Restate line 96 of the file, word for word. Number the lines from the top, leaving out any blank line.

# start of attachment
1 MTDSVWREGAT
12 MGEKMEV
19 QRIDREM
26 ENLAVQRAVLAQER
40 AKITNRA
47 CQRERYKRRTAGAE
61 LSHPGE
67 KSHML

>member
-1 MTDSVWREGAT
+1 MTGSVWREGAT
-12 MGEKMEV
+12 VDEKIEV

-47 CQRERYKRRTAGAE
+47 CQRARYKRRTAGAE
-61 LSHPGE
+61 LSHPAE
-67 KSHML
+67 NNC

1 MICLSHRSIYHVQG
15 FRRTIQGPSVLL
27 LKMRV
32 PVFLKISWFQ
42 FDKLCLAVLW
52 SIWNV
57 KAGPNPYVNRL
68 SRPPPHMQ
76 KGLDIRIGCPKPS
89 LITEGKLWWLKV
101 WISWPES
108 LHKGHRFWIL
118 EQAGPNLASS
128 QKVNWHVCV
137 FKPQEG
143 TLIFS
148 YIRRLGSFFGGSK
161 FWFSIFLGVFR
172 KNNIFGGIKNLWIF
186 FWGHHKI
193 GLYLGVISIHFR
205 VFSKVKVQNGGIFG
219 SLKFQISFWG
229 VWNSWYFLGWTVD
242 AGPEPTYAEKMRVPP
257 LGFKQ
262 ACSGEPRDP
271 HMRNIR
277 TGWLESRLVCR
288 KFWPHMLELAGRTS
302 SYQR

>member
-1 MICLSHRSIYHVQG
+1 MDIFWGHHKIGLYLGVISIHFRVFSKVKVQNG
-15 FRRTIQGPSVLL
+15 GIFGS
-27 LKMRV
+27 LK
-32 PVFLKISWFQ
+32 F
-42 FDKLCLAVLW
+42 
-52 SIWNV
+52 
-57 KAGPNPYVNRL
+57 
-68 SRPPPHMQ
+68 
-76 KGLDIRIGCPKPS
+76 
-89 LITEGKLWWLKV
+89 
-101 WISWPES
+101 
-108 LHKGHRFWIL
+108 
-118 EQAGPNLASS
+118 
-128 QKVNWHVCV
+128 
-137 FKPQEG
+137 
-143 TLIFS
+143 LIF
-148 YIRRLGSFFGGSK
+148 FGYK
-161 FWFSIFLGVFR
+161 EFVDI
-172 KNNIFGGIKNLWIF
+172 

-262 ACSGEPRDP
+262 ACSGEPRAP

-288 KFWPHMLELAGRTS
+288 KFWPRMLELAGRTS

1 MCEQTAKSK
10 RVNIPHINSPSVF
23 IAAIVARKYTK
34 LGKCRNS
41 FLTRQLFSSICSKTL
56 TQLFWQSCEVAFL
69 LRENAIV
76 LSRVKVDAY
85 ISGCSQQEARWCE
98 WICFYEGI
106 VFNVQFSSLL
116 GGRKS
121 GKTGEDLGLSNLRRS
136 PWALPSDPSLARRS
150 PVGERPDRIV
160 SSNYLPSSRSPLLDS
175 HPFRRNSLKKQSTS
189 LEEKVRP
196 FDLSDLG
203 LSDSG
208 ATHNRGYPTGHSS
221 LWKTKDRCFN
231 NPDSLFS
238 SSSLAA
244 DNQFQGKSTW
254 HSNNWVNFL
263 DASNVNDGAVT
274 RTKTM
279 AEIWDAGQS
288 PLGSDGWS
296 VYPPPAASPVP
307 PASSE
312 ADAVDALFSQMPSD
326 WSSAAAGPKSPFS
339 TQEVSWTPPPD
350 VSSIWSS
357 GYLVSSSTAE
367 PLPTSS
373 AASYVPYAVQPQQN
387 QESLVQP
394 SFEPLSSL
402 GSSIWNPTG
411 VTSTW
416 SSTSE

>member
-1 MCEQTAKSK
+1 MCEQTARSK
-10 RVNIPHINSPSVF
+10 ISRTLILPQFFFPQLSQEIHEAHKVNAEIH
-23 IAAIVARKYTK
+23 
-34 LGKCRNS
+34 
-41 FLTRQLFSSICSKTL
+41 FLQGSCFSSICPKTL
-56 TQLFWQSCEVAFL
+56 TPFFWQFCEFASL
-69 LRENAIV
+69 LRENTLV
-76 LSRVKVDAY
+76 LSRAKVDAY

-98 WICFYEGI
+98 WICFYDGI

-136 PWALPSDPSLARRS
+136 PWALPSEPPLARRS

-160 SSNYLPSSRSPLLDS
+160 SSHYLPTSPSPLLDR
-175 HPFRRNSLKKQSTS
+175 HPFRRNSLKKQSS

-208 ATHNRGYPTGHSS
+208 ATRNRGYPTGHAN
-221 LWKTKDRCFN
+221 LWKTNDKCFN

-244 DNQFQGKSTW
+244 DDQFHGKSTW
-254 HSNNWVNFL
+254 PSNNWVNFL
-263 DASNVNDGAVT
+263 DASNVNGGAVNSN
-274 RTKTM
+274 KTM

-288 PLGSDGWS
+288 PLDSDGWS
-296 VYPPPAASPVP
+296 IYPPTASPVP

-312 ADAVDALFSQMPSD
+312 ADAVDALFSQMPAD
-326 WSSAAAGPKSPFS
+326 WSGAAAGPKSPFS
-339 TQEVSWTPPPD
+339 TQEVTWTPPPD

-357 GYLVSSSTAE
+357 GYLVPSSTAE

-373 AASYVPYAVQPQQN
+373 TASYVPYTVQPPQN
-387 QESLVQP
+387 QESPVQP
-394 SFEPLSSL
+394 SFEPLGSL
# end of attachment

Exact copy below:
23 IAAIVARKYTK